One common tool for plant systems is a well-defined configuration management capability. (See “Digital technology spawns need for configuration management,” POWER, July 2008.) Plants must be able to compare a specific software configuration to an “as-built,” “as-required,” or “current” configuration. Some software vendors supply these configuration management tools and some don’t. Some tools supplied with an automation system work well; some don’t. Invariably, vendors focus on the initial design and development of their software, not on long-term life-cycle issues.
The data management toolset also needs to be consistent with the toolsets required of other software packages. For example, plants are typically designed using sophisticated computer-aided design software programs. “Virtual” plants are delivered along with the physical plant. If a virtual plant is going to have any “life-cycle” value to plant management, then the upkeep tools must be familiar and self-explanatory to those responsible for its maintenance. Owner/operators are demanding that the design data be provided in forms that plant management can use throughout the life of the plant. This impacts the tools selected by the engineering, procurement, and construction contractors to design the plant and “deliver” a virtual plant.
The service center model
One way to manage software life-cycle issues (and, for that matter, current software operations) is through the third-party service or partner model. With this approach, the software vendor essentially becomes the assigned “owner” of the plant’s software. Several power plant software suppliers now offer a monitoring and diagnostic service on a subscription fee basis.
One of the life-cycle benefits of this approach is that plant systems or components can be consistently benchmarked to those at other facilities of similar vintage, duty, operating life, and model number. Model-based software may be especially amenable to a services approach. Essentially, software design, engineering, revision, upkeep, calibration and retraining, and maintenance are managed by a third party, allowing the staff to focus on the power plant’s physical operation and maintenance, not software life-cycle issues.
Many owner/operators with large portfolios of plant assets have already converted to a centralized performance monitoring facility model where monitoring and diagnostic (M&D) responsibility either resides or is shared. (See this month’s Special Report for a description of Entergy’s Performance Monitoring and Diagnostic Center.) Independent power producers and merchant plant owner/operators, who manage many of the latest combined-cycle facilities, depend on the gas and steam turbine supplier for 24/7 monitoring and diagnostics; related services providers collect, analyze, and manage fleetwide data for such machines. Now, software vendors with even more specialized, and often more complex, M&D capabilities are beginning to deploy the services model to power plants.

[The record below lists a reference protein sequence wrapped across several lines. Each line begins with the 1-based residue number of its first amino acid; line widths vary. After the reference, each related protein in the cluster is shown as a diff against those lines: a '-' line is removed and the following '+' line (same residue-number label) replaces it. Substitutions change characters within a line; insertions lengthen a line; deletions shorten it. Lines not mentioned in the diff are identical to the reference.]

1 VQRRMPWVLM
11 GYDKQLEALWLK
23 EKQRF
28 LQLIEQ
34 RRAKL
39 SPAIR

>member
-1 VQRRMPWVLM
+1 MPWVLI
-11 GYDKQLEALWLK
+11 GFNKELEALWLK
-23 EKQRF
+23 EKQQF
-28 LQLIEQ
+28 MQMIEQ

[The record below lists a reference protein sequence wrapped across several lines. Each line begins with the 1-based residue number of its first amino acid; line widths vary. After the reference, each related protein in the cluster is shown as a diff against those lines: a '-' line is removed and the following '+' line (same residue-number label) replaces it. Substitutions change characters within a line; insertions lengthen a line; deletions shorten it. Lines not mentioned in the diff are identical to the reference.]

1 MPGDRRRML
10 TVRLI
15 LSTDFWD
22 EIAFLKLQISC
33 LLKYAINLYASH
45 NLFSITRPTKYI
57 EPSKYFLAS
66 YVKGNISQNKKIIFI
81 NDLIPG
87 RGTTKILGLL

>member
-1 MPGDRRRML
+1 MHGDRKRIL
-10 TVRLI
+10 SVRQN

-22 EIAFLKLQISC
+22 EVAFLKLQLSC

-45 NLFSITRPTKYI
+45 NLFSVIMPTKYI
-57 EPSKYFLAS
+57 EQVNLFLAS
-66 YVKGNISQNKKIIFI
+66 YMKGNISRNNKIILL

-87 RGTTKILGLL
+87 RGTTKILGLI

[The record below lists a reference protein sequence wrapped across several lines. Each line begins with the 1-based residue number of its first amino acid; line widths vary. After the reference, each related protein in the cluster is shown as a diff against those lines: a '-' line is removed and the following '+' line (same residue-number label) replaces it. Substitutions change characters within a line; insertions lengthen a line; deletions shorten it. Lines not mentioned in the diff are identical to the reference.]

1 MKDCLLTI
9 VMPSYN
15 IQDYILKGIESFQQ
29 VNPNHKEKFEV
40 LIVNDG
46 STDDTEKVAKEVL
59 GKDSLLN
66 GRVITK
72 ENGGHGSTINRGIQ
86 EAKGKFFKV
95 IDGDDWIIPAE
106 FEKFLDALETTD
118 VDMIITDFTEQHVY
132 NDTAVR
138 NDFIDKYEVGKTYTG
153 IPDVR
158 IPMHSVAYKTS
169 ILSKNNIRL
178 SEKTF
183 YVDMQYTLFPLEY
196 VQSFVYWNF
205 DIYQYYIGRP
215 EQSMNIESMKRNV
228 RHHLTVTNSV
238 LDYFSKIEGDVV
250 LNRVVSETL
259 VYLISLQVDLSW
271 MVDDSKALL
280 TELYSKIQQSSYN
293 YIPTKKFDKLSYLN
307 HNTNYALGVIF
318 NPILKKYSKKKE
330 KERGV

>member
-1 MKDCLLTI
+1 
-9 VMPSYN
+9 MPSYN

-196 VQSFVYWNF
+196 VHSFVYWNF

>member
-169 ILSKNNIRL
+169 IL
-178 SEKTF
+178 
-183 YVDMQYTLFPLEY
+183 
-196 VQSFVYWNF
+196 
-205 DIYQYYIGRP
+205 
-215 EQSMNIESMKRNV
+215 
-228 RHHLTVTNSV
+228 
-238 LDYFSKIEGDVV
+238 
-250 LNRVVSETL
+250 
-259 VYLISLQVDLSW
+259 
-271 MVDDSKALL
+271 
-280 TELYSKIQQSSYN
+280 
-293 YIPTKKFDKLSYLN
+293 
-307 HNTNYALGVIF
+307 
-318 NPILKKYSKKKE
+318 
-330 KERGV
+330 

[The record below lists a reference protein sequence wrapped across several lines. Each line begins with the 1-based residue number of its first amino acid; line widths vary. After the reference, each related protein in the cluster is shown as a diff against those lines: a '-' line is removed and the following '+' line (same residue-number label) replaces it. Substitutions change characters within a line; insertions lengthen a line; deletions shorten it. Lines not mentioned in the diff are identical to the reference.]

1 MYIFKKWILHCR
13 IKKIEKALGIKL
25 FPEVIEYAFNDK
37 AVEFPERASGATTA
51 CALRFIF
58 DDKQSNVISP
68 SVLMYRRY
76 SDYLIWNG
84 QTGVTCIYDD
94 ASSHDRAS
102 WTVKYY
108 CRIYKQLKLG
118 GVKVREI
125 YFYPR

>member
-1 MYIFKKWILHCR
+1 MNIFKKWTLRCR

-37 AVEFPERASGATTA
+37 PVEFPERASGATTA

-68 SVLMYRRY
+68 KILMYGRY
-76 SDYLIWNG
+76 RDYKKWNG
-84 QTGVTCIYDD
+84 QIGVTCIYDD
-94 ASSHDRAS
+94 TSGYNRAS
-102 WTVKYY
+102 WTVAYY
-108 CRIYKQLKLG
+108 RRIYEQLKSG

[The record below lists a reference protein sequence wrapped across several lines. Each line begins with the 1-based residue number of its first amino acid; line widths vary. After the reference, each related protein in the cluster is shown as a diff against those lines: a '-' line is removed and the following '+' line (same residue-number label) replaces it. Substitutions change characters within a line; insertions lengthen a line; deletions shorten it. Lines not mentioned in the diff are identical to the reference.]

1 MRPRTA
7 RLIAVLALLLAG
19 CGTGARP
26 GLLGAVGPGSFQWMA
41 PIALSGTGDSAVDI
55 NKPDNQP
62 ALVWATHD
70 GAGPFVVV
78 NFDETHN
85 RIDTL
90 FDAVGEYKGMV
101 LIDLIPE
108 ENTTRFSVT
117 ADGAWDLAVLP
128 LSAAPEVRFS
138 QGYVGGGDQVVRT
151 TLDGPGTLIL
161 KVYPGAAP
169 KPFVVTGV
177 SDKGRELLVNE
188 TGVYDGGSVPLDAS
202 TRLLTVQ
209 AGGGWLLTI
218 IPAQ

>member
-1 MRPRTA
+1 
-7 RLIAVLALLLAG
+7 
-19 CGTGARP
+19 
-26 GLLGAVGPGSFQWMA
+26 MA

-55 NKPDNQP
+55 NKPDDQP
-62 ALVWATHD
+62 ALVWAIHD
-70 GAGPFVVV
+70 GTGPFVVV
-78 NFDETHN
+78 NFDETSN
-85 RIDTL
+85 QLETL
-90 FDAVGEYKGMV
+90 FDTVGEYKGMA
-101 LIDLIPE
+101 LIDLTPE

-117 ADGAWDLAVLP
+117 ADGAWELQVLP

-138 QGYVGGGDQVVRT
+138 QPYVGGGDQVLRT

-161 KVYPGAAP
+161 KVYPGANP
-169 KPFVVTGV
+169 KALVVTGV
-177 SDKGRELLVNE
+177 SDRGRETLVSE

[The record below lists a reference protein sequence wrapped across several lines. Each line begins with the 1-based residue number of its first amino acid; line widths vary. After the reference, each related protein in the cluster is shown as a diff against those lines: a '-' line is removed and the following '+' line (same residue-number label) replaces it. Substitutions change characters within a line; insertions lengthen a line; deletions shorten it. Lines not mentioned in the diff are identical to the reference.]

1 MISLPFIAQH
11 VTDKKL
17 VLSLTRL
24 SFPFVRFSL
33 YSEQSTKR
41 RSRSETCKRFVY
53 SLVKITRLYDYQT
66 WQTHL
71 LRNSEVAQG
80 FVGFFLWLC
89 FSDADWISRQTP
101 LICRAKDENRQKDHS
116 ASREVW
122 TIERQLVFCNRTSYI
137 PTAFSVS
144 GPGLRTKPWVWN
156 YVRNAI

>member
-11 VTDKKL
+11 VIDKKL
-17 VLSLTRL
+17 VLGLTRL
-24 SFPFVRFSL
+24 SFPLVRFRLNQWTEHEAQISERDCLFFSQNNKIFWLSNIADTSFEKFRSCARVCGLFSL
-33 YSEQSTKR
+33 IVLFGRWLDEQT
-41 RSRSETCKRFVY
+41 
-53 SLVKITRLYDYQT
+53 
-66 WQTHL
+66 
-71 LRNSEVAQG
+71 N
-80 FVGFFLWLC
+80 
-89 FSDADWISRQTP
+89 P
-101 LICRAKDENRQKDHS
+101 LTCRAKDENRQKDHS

Below are some specific recommendations for managing software life-cycle issues.
Measure to manage. You can’t manage what you don’t measure. Some in the software business talk of software quality assurance (QA). The diagram provides a high-level overview of the metrics being contemplated for QA evaluations of software.
Inspect, don’t expect. Software quality assurance evaluations often include these metrics. You can’t control what you don’t measure. Source: www.dcs.qmw.ac.uk/~norman/papers /qa_metrics_article/section_3_metrics.html
Hold implementation post-mortems. Plenty of meetings are held to plan a successful software implementation, culminating in the “go live” date. Post-implementation meetings should be held to determine what went right, what went wrong, who retains ownership, how to meet continuous training requirements, who handles software storage, and the like.
Conduct usability evaluations. This is an emerging area of analysis, as indicated by the recent publication of books such as Maturing Usability: Quality in Software, Interaction, and Value, by B. Jefferies, et al. (October 2007). Most power plant owner/operators assess products through the experience of their peers in power generation; formal usability evaluations may prove to be excellent supplements.
Outsource and partner. If your plant is not the flagship of the fleet, if power generation is not the “core business” of your plant owner, or if you are owned by a small utility, resources may be scarce. Even contemplating the purchase of performance-based software may be daunting because of a lack of expertise. The emerging service center model is ideal for these situations.
—Timothy E. Hurst, PE (firstname.lastname@example.org) is president of Hurst Technologies (www.hursttech.com), a consulting engineering firm specializing in instrumentation and control systems for nuclear and fossil-fueled power stations. He also is a POWER contributing editor.